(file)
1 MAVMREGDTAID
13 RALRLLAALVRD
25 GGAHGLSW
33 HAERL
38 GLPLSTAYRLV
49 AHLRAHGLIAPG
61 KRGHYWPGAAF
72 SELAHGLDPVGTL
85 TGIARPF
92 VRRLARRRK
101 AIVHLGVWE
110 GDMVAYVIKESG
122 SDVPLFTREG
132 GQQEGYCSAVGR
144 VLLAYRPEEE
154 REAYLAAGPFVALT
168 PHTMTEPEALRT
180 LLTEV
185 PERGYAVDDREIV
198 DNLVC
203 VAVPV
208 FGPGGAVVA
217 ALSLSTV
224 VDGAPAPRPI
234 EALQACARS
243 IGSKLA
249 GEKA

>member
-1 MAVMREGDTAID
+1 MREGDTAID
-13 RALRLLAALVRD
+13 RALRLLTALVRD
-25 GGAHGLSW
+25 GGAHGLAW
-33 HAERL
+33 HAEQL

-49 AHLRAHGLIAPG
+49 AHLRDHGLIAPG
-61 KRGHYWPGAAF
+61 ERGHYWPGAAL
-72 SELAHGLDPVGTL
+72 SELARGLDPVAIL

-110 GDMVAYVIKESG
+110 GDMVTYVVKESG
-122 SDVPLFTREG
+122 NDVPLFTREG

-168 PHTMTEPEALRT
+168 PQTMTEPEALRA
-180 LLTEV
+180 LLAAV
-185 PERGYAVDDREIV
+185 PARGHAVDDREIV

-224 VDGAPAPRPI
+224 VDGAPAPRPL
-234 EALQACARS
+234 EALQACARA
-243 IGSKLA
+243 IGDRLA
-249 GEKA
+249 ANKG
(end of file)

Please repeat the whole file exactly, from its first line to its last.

1 MAVMREGDTAID
13 RALRLLAALVRD
25 GGAHGLSW
33 HAERL
38 GLPLSTAYRLV
49 AHLRAHGLIAPG
61 KRGHYWPGAAF
72 SELAHGLDPVGTL
85 TGIARPF
92 VRRLARRRK
101 AIVHLGVWE
110 GDMVAYVIKESG
122 SDVPLFTREG
132 GQQEGYCSAVGR
144 VLLAYRPEEE
154 REAYLAAGPFVALT
168 PHTMTEPEALRT
180 LLTEV
185 PERGYAVDDREIV
198 DNLVC
203 VAVPV
208 FGPGGAVVA
217 ALSLSTV
224 VDGAPAPRPI
234 EALQACARS
243 IGSKLA
249 GEKA

>member
-1 MAVMREGDTAID
+1 MREGDTAID
-13 RALRLLAALVRD
+13 RALRLLTALVRD
-25 GGAHGLSW
+25 GGAHGLAW
-33 HAERL
+33 HAEQL

-49 AHLRAHGLIAPG
+49 AHLRDHGLIAPG
-61 KRGHYWPGAAF
+61 ERGHYWPGAAL
-72 SELAHGLDPVGTL
+72 SELARGLDPVAIL

-110 GDMVAYVIKESG
+110 GDMVTYVVKESG
-122 SDVPLFTREG
+122 NDVPLFTREG

-168 PHTMTEPEALRT
+168 PQTMTEPEALRA
-180 LLTEV
+180 LLAAV
-185 PERGYAVDDREIV
+185 PARGHAVDDREIV

-224 VDGAPAPRPI
+224 VDGAPAPRPL
-234 EALQACARS
+234 EALQACARA
-243 IGSKLA
+243 IGDRLA
-249 GEKA
+249 ANKG